Tips for catching mountain trout in hot weather

Fish backcourntry streams during hot weather. Their shoreline shade will keep water temperatures as low as you will find.

Go early, go late, get off the beaten path and take advantage of the shade

George Gershwin didn’t write, “Summertime, and the fishing ain’t easy.” But he wasn’t far off, and in August, usually the hottest month of the year, fishing conditions are far from ideal. Water temperatures are higher, trout are less active, and hatches are minimal.

A successful, hot-weather trout-fishing outing depends on three factors: when you fish, where you fish and how you fish.

Early morning from first light to 10 a.m. is the best time because the water has had adequate time to cool overnight. Streams heat up quickly when outside temperatures hover in the high 80s and low 90s. And when water temperatures reach the high 60s, trout seldom feed. Ideally, water temperatures should be in the mid- to high 50s. Carry a thermometer and check the water often.

Fish small, backcountry waters that have abundant cover. These streams usually have the lowest water temperatures, even during the hottest part of the day. And they can be fished all day. Save the large streams for late-evening fishing.

Cast close to banks, under low-hanging mountain laurel and rhododendron bushes. You’ll lose a few flies and spend an inordinate amount of precious fishing time getting line and flies out of bushes. But that’s part of the experience.

Find the bubbly

Fish ripples, plunge pools and back eddies behind rocks. Oxygen levels are higher in places that have bubbly, white water, especially pools below ledges and waterfalls. Let a fly drop naturally into bubbly water or let it drift through riffles. Look for small tributaries that feed cooler water into the main stream. Think like a trout, and then fish the areas you’d prefer to be in the heat of the day.

Use long leaders, up to 9 feet, with 5X or 6X tippet. With long leaders, you can hit every spot you think that might hold a trout. Keep a low profile and fish upstream so that trout are less likely to see you coming. If you see a fish dart when you move in the water, forget about that particular stretch of water. No amount of coaxing will result in a strike. Learn your lesson and move on to the next stretch.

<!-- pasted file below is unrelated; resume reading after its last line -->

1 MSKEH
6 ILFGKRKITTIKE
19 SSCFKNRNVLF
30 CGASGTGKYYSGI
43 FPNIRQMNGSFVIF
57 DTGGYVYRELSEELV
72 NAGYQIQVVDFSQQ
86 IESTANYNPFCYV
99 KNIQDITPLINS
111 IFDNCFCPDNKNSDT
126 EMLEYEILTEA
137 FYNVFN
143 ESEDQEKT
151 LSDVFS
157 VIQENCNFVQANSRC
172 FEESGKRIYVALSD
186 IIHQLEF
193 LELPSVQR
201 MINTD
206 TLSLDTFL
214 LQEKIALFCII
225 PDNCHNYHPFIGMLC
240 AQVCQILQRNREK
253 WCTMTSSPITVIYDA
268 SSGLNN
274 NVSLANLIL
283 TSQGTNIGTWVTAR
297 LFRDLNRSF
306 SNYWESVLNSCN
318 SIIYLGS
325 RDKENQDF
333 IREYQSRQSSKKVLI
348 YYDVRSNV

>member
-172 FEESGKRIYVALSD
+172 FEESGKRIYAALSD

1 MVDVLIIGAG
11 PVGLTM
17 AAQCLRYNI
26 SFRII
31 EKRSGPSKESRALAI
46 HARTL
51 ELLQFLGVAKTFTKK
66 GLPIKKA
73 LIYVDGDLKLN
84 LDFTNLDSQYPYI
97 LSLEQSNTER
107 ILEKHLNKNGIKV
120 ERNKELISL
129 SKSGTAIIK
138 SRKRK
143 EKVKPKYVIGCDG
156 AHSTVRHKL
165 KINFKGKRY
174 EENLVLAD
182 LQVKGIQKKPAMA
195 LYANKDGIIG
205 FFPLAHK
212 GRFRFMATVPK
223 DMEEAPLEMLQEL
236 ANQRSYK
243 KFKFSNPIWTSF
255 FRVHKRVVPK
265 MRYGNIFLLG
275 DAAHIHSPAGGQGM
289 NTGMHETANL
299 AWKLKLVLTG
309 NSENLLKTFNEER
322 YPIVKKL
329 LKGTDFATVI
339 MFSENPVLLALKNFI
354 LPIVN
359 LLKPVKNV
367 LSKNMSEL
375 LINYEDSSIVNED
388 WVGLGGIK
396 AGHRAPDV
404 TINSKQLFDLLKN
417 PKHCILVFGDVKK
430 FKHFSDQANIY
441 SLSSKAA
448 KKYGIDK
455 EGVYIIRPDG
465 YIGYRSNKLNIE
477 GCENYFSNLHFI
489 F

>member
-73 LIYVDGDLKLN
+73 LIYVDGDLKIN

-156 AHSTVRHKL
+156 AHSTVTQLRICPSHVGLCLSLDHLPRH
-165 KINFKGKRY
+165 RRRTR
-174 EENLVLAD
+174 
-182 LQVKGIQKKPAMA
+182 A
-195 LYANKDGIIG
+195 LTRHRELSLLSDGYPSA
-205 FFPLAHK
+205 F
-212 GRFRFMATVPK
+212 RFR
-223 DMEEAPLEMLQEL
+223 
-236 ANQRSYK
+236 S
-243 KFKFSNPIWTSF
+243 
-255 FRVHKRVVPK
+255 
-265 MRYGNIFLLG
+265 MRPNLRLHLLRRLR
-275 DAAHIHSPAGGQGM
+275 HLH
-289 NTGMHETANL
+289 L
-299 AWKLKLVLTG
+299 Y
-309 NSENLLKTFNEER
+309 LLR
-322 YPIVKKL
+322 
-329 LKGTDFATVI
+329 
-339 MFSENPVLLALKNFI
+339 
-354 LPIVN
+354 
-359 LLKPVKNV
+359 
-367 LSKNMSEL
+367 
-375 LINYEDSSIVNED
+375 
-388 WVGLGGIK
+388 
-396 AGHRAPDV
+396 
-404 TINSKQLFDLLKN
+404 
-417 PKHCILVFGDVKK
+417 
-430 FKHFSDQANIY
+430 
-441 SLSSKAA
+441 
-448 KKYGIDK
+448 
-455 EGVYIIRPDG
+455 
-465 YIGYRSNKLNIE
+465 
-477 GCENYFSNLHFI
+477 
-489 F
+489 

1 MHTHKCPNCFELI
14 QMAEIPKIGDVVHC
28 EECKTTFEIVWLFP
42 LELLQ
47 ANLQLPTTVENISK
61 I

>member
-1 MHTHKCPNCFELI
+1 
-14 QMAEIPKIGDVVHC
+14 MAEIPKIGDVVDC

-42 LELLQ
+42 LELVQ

Hatches are limited in August, but sporadic hatches do occur, especially in late evening. Blue-Winged Olive, female or male Adams (winged or parachute), Light Cahill, Tan Caddis, and parachute Pheasant Tail in Nos. 18 to 16 are suggested patterns. Gray, brown or black midges in Nos. 24 to 22 also are good summer patterns.

Fish nymphs deep to catch more hot weather trout

Nymphs can be used all day and are especially effective for deep pools. Suggested nymph patterns for this time of the year are Secret Weapon, Sheep Fly, Pheasant Tail (nymph or emerger), yellow Tellico and Stone Fly.

Use a weighted nymph and let it bump along the bottom of a pool where trout are likely holding. To better detect strikes, use a strike indicator. A piece of yarn or patch of cotton attached to the leader works just as well as a commercial strike indicator. Watch the indicator as it floats. If it hesitates or moves to one side or the other, raise the tip of your rod; you’ve likely had a strike.

Dry flies also make excellent strike indicators, especially a yellow Stimulator or similar attractor patterns. Occasionally, a trout will hit the dry fly instead of the nymph. When using a dry fly as a strike indicator, use a section of leader and tie the nymph onto the shank of the main hook. If the stream is shallow, the dropper should hang about six inches below the dry fly, 12 inches for deeper water. The nymph should be small enough so that it doesn’t drag the dry fly down. If you’re using a No. 14 or No. 16 nymph, for example, use a No. 12 or larger dry fly.

Terrestrials rock for summer trout

Terrestrials such as ants, beetles, crickets, grasshoppers, caterpillars, inchworms and bees are a constant and substantial summer food source for trout. They can be used all day, and they can be fished either wet or dry.

Thunderstorms are a natural part of summer in the mountains. Usually, though, they come in fast and end quickly. If you hear thunder, move off the stream. Water is no place to be when lightning is flashing. Also, water levels can rise to dangerous levels very quickly.

After the storm passes, water will be dingy for a short time, especially on high-gradient streams. This is an ideal time to switch to streamers: Woolly Buggers, Muddler Minnow, Dace and other patterns that imitate swimming aquatic life. Streamers also work very well in deep pools, places where big brown trout are more likely to be. Strip streamers through the water or let them float in a current. Strikes are less frequent on streamers, but when you get a strike, it’s usually a big fish.

Trout fishing is a year-round pursuit in the hot days of summer or in the dead of winter. Just as trout adapt to weather conditions, the trout fisher also must adapt.

If it’s brown, it’s down:

Look for midsummer brown trout to be in deeper pools of well-oxygenated water, then fish a nymph or streamer and get it down to the bottom where the reclusive fish are holding.

Click here to read about a much different way to catch trout on South Carolina’s Lake Jocassee.


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Robert Satterwhite
About Robert Satterwhite 178 Articles
Bob Satterwhite has been writing about the outdoors, particularly trout fishing, for more than 25 years. A native of Morganton, N.C., he lives in Cullowhee, N.C., close to the Tuckasegee River, Caney Fork, Moses Creek, and several other prime trout streams.